Imagery in the Fish, a Poem by Elizabeth Bishop

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Imagery in The Fish, a Poem By Elizabeth Bishop

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“The Fish” By Elizabeth Bishop

With only around 100 published poems, Elizabeth Bishop may not have been a prominent poet of our time. However, she is still well known for her use of descriptive imagery of the physical world and her ability to convey the speaker’s emotions to the reader. In her distinctly visual poem, “The Fish,” the narrator recounts his unpredictable encounter with a fish he caught. In the poem, Bishop uses specific imagery and diction to further the themes of the poem, choices and power.

In the very first lines of the poem, the reader is bombarded with powerful imagery and details about the fish. He was “tremendous,” “battered,” “venerable,” and “homely.” Later in lines 9 to 12, the fish is being described as having “brown skin [that] hung in strips like ancient wallpaper…and [having a] pattern of darker brown.” Bishop uses these images to imply that the fish is old and has a great deal of wisdom due to its age. Additionally, throughout the poem, the speaker unveils more about the fish, as the imagery depicted becomes more colorful. This is shown in lines 16 to 21 as the speaker portrays the fish to having “fine rosettes of lime…[that were] infested with tiny white sea-lice, and underneath two or three rags of green weed hung down.” From these lines, I thought that somehow the fish had caught the narrator’s eye due to the fact that he is paying more attention to what the fish looks like. Furthermore, the relationship between the storyteller and the fish becomes clearer when the narrator makes eye contact with the fish. The speaker recounts this interaction by saying that the fish had eyes that “were far larger than [his] but shallower, and yellowed, the irises backed and packed with tarnished tinfoil.” At this point in the poem, the reader can understand that the speaker has not killed the fish, but sees the intricacy of it. Due to this insight, he feels empathy for it and respect because of its age. Moreover, in the second to the last line in the poem, the storyteller states that everything was “rainbow, rainbow, rainbow!” Perhaps this imagery came into play because he had an epiphany that with his physical power over the fish, he has the choice to kill it or release it, and each action leads to a consequence.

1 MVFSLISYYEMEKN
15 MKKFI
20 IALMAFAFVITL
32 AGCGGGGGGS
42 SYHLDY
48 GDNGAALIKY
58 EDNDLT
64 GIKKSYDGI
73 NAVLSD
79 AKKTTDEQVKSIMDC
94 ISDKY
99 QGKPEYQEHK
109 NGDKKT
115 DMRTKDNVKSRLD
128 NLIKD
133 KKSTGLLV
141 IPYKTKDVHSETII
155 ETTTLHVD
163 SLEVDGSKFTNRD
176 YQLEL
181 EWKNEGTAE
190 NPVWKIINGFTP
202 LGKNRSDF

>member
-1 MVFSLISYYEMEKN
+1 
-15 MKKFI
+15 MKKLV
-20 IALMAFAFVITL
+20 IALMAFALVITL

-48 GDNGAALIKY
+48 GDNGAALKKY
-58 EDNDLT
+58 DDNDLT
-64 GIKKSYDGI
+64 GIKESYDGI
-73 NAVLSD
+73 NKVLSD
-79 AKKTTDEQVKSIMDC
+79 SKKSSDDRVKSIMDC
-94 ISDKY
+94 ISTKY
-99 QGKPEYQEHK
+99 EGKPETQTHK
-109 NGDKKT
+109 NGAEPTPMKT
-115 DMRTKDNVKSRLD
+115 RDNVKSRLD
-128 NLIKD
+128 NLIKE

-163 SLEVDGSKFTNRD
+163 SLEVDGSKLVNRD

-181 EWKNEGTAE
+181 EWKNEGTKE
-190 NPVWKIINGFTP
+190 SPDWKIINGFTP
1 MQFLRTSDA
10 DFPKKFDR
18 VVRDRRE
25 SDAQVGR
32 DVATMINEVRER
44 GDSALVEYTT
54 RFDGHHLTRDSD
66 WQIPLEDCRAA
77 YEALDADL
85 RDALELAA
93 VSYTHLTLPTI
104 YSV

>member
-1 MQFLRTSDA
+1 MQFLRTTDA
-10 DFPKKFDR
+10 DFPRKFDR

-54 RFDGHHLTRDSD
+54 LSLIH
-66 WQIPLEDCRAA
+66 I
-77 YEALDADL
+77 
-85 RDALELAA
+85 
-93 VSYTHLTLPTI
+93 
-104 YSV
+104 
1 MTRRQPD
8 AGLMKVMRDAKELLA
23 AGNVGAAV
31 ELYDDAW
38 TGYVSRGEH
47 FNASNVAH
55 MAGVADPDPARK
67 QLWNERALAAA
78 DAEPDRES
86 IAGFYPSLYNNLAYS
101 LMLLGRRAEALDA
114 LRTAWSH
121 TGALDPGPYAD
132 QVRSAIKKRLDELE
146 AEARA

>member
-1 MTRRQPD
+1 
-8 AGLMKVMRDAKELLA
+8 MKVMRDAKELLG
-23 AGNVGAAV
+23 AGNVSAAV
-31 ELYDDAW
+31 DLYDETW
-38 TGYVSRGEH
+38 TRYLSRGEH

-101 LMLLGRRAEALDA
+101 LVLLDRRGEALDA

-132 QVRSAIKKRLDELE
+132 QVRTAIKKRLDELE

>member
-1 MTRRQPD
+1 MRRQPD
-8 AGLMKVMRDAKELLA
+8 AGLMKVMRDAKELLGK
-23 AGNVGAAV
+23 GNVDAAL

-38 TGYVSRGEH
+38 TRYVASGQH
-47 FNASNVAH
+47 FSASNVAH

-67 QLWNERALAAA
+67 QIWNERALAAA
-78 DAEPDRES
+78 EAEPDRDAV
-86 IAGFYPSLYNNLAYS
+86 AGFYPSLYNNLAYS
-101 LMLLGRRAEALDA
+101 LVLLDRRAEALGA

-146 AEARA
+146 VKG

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Throughout the poem, I noticed that the diction were all in past tense, possibly to gain a point of view of the speaker’s experience. Additionally, as I progressed through the poem, I saw that the fish has a sort of power over the speaker. It was not a physical type of power, but the way the fish captures the narrator’s eyes makes the fisherman contemplate about the choice he’s making before finally setting the fish free. I thought that this showed a struggle within the speaker. I saw this in the first line when the fisherman said, “I caught a tremendous fish and held him beside the boat.” The narrator had hesitated before considering what to do next with his fish. Moreover, when the fish was caught, “he didn’t fight, he hadn’t fought at all.” At that moment, the fisherman has a choice to kill fish right away, but he didn’t. Later in lines 22 to 23, when the fish was “breathing in the terrible oxygen,” there is another choice, but this is a choice between life and death. The speaker is aware of the effects on the fish, yet he chooses to keep him there. Finally, when nearing the end of the poem, the narrator “stared and stared and victory filled up the little rented boat.” To me, I interpreted this line as the tipping point of the speaker as he “let the fish go.” And with that, he was content, fulfilled, and satisfied with his decision.

Overall, Elizabeth Bishop uses this powerful poem, full of imagery and specific diction, to develop the ideas of power and choices. From this poem, the reader learns that even if one is in a position of power, he does not need to take advantage of it, because with every choice there is always a consequence.

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